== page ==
Whisky Magazine Issue 77
This article is 7 years old and some information provided may be time sensitive. Please check all details of events, tours, opening times and other information before travelling or making arrangements.
Copyright Whisky Magazine © 1999-2016. All rights reserved. To use or reproduce part or all of this article please contact us for details of how you can do so legally.
Gavin D Smith visits three Diageo distilleries in search of a sense of regionalisation.
As most readers will be aware, there is an ongoing debate about the relevance of regionalised, geographical categorisation of single malts to overall spirit character. Is there any such thing as a ‘Highland style,' for example?
In the case of Diageo, each of its three northernmost distilleries – all producing ‘Northern Highland' malts – is geared up to the distillation of spirit that offers different characteristics, intended principally to enrich the blender's palette. However, the three distilleries in question also have many features in common.
They are among Diageo's lower profile plants, with Glen Ord being the southernmost, situated near the village of Muir of Ord, some 18 miles north-west of Inverness, while Teaninich is at Alness, 20 miles north of the Highland capital. The northernmost of the trio is Clynelish, on the east Sutherland coast, near to the town of Brora and a further 40 miles up the A9 from Teaninich.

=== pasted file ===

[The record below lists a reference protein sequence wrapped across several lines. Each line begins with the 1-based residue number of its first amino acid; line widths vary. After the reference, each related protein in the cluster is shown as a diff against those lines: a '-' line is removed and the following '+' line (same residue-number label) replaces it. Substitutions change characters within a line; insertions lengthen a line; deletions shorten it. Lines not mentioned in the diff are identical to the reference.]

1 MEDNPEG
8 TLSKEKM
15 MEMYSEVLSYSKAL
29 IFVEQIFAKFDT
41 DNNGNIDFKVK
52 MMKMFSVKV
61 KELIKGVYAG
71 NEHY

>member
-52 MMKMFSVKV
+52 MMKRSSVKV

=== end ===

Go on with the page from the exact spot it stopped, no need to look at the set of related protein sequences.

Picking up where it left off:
All three distilleries were established during the first half of the 19th century, with Teaninich being the oldest, gaining a licence in 1817, followed two years later by Clynelish, while Ord dates from 1838. Not that there is much sign of antiquity when you look at their almost identical, glassfronted stillhouses, each home to a single row of six pot stills. These are the result of 1960s reconstruction programmes by then owners the Distillers Company Ltd, who rebuilt and extended many of their sites during that period to help slake the growing t...